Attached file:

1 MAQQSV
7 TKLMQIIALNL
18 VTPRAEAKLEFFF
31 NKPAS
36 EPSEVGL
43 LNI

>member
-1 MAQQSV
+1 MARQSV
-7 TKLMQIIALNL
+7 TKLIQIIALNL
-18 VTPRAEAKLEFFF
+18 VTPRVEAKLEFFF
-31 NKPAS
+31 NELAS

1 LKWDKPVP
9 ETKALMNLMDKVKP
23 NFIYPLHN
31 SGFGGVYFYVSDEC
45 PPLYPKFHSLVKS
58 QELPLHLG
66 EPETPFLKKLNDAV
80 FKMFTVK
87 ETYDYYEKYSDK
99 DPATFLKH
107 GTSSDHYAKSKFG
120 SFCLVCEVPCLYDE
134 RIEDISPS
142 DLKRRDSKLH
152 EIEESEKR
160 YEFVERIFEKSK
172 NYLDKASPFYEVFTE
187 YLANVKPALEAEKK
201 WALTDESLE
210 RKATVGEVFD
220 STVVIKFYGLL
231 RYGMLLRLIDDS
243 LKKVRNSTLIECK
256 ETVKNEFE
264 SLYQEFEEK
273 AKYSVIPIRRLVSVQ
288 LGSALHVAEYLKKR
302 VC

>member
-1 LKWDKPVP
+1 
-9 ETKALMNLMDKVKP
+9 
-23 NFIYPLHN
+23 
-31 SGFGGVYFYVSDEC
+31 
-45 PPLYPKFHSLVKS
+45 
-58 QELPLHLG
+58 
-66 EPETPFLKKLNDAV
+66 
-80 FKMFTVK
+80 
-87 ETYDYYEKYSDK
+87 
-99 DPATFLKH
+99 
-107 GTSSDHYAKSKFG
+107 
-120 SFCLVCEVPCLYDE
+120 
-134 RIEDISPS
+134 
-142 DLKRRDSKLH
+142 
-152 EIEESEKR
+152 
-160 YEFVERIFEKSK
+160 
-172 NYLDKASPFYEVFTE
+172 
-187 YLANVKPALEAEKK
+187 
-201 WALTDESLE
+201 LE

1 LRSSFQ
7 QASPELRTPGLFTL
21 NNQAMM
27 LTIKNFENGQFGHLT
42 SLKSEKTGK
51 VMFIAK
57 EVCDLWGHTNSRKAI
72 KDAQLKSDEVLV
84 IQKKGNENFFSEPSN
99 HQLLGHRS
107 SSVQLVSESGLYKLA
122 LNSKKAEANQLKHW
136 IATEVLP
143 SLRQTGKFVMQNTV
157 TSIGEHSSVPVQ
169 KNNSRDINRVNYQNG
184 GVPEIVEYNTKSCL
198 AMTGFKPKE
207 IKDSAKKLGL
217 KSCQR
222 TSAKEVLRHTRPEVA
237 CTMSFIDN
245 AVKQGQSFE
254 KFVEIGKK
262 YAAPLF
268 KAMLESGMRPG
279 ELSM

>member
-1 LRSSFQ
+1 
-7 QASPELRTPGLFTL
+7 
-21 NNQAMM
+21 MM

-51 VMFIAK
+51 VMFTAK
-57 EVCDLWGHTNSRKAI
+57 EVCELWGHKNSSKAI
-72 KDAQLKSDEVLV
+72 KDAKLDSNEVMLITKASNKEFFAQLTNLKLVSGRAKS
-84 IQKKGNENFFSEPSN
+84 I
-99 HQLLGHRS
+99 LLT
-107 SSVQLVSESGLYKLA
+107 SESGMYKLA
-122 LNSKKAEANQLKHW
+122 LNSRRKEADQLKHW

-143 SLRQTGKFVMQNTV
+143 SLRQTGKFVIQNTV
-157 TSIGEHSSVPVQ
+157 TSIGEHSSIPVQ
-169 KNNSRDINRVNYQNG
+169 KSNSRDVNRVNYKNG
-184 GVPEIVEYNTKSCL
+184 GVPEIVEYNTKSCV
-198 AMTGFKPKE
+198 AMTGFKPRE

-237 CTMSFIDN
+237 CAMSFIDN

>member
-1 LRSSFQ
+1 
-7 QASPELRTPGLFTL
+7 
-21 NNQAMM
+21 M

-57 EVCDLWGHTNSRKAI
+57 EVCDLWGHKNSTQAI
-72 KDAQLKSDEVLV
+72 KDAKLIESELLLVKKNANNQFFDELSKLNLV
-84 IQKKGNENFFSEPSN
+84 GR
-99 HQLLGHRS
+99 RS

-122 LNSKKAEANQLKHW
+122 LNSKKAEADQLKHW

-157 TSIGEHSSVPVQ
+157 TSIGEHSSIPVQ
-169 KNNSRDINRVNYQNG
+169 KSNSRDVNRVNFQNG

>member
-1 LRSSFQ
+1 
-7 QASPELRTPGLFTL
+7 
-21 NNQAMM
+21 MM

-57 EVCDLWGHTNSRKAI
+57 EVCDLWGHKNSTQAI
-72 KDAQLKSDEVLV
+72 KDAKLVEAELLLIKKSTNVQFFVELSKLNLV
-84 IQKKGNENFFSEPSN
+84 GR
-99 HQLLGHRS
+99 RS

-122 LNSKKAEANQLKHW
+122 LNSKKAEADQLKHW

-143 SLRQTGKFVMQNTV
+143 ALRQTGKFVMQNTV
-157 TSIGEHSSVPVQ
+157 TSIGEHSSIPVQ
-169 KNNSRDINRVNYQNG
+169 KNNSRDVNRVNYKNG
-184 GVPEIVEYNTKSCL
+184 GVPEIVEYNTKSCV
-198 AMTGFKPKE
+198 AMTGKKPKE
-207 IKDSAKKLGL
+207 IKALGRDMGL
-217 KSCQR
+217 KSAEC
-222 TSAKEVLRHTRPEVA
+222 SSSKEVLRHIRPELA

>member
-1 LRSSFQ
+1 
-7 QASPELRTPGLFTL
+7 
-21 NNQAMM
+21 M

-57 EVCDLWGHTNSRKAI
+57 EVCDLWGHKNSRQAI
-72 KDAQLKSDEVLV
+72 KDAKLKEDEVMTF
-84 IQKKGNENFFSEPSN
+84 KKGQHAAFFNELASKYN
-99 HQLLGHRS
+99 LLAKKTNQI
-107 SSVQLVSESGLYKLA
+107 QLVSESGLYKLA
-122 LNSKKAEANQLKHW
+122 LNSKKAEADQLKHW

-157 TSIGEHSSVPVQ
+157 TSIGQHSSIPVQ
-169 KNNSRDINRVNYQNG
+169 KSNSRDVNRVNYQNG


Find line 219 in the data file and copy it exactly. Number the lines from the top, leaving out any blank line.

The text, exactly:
+169 KSNSRDVNRVNYQNG